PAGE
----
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Innovations from the fields of bionics, marine biology and microbiology

Understanding nature and transferring its traits to technology is not only the objective of bionics, but also of marine biology and microbiology.

Bionics, marine biology or microbiology. Here you can find scientific reports and articles about achievements and developments in the fields of bionics, marine biology and microbiology. Technical research departments at many universities and institutes are examining and learning from nature and then collaborating with the fields of bionics, marine biology and microbiology. Although Arnold Gehlen once labeled humanity as a "flawed being" that had to create its own culture to survive nature's environment, we can be certain he had not yet considered the opportunities presented by bionics, marine biology and microbiology. Science is meanwhile using the traits of the flawed being to contemplate how to utilize bionics, marine biology and microbiology to copy animals, plants and the rest of the environment. Because nature features attributes such as the hardest and most durable materials and efficient energy production and conversion, it has become a treasure trove of knowledge for bionics, marine biology and microbiology. As a stand-alone branch of research, science can use bionics to demonstrate that nature is superior to humans in many aspects and that we still have a lot to learn from it, whether in macro or microbiology.

Bionics takes the leap from comics to research

The "Bionic Six" comic and animated television series revolved around a family who collaborated with a researcher to utilize the attributes of nature to combat those intent on destroying it. The "Bionic Six" acquired their power and speed through bionics. They knew how to take advantage of the physical forces of nature and were already advancing into the fields of marine biology and microbiology research. Today, bionics is a well-respected field of research that has little to do with children's entertainment. Bionics occupies itself with nature's "inventions" and works closely with the fields of marine biology and microbiology to transfer their attributes to the human culture. Bionics has already proved its worth in the fields of materials research and nano technology. Bionics and microbiology have also made progress in areas such as energy production and storage.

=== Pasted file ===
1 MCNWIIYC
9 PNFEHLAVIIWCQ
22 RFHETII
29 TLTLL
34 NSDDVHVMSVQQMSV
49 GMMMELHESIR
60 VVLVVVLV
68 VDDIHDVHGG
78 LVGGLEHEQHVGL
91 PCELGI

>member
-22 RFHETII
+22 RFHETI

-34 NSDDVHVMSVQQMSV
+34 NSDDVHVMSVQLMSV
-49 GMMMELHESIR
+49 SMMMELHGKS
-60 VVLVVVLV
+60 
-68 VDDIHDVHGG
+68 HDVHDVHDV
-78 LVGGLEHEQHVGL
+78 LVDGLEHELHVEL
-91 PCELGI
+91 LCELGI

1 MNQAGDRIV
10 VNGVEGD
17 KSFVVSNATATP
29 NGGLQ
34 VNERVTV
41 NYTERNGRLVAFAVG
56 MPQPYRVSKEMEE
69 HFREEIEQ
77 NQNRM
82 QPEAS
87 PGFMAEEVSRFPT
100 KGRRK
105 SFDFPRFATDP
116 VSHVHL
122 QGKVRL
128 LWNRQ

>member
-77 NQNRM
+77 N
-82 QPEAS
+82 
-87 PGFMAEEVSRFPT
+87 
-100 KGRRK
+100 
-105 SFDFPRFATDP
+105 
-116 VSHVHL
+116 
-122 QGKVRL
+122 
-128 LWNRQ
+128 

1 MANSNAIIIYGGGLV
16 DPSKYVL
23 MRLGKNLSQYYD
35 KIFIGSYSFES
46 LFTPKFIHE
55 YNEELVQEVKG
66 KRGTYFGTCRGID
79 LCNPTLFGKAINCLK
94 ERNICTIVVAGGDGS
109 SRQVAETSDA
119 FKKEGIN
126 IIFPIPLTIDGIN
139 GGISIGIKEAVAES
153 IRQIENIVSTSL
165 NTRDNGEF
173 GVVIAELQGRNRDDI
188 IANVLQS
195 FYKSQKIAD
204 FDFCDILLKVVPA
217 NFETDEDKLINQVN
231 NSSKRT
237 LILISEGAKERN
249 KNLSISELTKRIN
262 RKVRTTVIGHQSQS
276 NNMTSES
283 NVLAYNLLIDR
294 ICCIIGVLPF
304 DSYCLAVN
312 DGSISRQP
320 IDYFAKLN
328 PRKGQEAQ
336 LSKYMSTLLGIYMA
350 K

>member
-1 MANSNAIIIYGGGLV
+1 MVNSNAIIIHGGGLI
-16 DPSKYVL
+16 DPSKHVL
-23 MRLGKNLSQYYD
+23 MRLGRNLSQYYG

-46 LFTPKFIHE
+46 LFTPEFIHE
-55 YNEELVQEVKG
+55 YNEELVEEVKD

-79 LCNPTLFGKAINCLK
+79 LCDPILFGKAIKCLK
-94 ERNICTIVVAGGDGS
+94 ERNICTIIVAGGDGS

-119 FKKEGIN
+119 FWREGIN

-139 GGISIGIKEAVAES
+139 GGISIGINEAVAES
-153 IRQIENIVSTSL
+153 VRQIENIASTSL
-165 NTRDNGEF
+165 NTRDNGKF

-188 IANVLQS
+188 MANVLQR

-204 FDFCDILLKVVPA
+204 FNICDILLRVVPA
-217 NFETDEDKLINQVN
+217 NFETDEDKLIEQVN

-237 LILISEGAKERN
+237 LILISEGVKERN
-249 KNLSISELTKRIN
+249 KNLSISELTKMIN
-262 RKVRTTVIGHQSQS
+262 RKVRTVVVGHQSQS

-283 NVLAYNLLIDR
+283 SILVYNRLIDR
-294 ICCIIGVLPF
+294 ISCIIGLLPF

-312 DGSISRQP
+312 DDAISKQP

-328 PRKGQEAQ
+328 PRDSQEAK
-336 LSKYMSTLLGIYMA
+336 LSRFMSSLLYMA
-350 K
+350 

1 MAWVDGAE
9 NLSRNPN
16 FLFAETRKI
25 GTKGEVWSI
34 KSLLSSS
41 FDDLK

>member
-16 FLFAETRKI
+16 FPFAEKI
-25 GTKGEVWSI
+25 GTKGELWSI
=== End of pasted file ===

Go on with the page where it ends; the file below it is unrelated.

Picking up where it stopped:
Marine biology and microbiology - two close partners

Marine biology has enjoyed new impetus over the past several years. Although researchers have long been occupied with both fields, marine biology and microbiology were thrust into the public spotlight no later than with the publication of "The Swarm", a novel by German author Frank Schätzing. Over the last year, marine biology and microbiology reports revealed that although scientists have unearthed a wealth of new discoveries in marine biology and microbiology, there remain thousands of undiscovered animal species in both areas. Microbiology is actually a vital part of marine biology since the ocean depths contain not only large animals, but also organisms that cannot be seen with the naked eye. And this is where microbiology comes into play. Marine biology and microbiology are engaged in examining the effects of currents, depths and temperatures on the development and propagation of organisms and animals. For this reason, marine biology and microbiology researchers are working to discover new animal species and organisms, all the while further expanding the depths of geography and science. When marine biology and microbiology come together with bionics, this can result in unimagined discoveries and thus the development of new methods that humans can implement for their own benefit and for the protection of the environment. The latest achievements in the fields of bionics, marine biology and microbiology can be found in innovations-report.

Life Sciences

Articles and reports from the Life Sciences area deal with applied and basic research into modern biology, chemistry and human medicine.

Valuable information can be found on a range of life sciences fields including bacteriology, biochemistry, bionics, bioinformatics, biophysics, biotechnology, genetics, geobotany, human biology, marine biology, microbiology, molecular biology, cellular biology, zoology, bioinorganic chemistry, microchemistry and environmental chemistry.